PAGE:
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The Power of Social Fluency
By: Annet King
Posted: June 11, 2008
When somebody mentions the word “networking,” I feel my own sleek shoulders rising like puff pastry to form the perfect Dynasty -era shoulder pads. I think I even feel the tingle of big, bad acrylic nails sprouting from my virgin cuticles. “Networking” as a term brings me back to the jewel-toned power suits and crunchy hair of the 1980s. So instead, I prefer to think of this behavior as the dynamic process of interaction—as cross-pollinating, weaving, meshing, bridge-building, bonding and spider-webbing. Whatever you call it, it’s essential for business success, and it happens more frequently and in more ways than you’ve ever imagined.
Touch with your eyes
Human communication begins with the eyes. Online dating notwithstanding, eye contact ideally is the first step in any social interaction, and it requires more skill than you initially may understand. In this hurry-up world, most people are not generous with their gaze—they’re too busy jumping from the greeting to check the computer screen, look at their watch or glance at their BlackBerry.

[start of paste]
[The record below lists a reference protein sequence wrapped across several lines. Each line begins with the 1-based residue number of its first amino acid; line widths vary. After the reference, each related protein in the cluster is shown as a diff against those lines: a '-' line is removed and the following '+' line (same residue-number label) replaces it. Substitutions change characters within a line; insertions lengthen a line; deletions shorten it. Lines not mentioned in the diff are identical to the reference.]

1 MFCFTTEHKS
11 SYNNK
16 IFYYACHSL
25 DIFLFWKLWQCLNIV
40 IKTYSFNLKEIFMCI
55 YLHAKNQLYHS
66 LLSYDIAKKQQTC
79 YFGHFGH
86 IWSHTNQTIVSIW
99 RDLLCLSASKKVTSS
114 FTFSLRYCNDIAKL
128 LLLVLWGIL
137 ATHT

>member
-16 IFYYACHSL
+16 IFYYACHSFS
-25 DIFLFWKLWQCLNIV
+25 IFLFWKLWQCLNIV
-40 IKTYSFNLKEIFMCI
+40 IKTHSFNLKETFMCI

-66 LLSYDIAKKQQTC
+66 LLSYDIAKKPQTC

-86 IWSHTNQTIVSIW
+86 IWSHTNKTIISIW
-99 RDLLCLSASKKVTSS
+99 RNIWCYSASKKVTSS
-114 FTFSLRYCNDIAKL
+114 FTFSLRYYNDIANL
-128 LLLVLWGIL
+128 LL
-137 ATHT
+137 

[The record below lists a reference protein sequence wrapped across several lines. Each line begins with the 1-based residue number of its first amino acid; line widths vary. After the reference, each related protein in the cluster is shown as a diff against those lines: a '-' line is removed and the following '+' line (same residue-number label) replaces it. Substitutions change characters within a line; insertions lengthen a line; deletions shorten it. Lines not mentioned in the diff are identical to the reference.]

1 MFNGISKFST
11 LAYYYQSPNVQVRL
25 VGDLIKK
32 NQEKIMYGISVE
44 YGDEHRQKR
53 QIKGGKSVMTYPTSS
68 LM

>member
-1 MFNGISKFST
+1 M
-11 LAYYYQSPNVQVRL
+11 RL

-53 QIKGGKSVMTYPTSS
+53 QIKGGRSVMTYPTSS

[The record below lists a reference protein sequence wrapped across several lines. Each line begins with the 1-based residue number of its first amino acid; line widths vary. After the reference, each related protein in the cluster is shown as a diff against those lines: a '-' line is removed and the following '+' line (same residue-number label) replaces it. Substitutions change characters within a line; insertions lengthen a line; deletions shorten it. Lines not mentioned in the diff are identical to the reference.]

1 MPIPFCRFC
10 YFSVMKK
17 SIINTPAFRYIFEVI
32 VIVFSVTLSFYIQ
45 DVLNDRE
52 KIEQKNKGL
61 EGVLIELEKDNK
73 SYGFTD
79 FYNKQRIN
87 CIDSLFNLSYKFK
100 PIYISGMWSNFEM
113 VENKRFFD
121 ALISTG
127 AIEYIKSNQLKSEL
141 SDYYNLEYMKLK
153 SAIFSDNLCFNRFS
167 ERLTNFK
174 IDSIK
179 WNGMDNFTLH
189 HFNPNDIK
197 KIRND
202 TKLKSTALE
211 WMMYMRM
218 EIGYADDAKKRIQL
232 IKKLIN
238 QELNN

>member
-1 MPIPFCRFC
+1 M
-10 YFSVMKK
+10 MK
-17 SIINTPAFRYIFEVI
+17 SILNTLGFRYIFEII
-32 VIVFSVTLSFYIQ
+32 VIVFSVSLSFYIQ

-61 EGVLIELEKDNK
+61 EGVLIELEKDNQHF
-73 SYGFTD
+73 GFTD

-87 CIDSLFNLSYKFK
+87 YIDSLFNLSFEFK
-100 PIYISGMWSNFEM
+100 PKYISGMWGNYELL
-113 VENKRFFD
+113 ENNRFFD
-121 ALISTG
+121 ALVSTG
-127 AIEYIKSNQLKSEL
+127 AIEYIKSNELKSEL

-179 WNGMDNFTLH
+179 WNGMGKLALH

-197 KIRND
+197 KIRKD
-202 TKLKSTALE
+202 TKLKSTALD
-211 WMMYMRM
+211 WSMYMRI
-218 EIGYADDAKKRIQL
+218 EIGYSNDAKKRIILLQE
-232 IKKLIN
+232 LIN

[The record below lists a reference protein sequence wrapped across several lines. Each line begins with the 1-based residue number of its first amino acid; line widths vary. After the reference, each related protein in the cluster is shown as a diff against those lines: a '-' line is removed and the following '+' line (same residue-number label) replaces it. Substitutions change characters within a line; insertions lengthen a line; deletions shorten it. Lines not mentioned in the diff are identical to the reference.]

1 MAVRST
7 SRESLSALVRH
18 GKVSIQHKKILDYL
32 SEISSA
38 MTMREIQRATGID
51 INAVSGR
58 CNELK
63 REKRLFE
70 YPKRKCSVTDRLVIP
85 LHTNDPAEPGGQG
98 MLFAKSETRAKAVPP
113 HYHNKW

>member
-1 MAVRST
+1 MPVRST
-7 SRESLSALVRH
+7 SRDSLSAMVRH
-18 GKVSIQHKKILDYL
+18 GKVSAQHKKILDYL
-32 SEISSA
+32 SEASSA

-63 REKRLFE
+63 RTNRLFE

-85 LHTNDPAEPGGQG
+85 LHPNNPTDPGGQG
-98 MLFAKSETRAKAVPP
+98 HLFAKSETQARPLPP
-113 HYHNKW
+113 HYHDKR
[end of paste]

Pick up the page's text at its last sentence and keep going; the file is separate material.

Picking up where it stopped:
A deep gaze may bring out your inner shyness. Too much eye contact could be interpreted as being seductive. In other settings, such as spaghetti westerns, Clint Eastwood’s full unflinching, unblinking gaze is viewed merely as confrontational. To be sure, eye contact is potent, although its particular interpretations may vary.
“Eye contact requires more skill and more courage than you may initially understand,” says Michaela Boehm-de Wet, a multidisciplinary teacher and therapist who integrates both psychotherapeutic and hypnosis techniques into her work with clients. “We feel exposed and vulnerable. That old saying about the eyes being windows to the soul feels true when someone is looking deeply into ours. An intimate gaze is the most important step of connecting with another human being, and it is essential in social interaction such as networking.”
Whether you are meeting someone new or greeting a client at the beginning of an appointment, use as much eye contact as feels comfortable. If this is purely a social meeting, such as a coffee break during a seminar, don’t be afraid to make the opening move and meet the other person’s eyes first.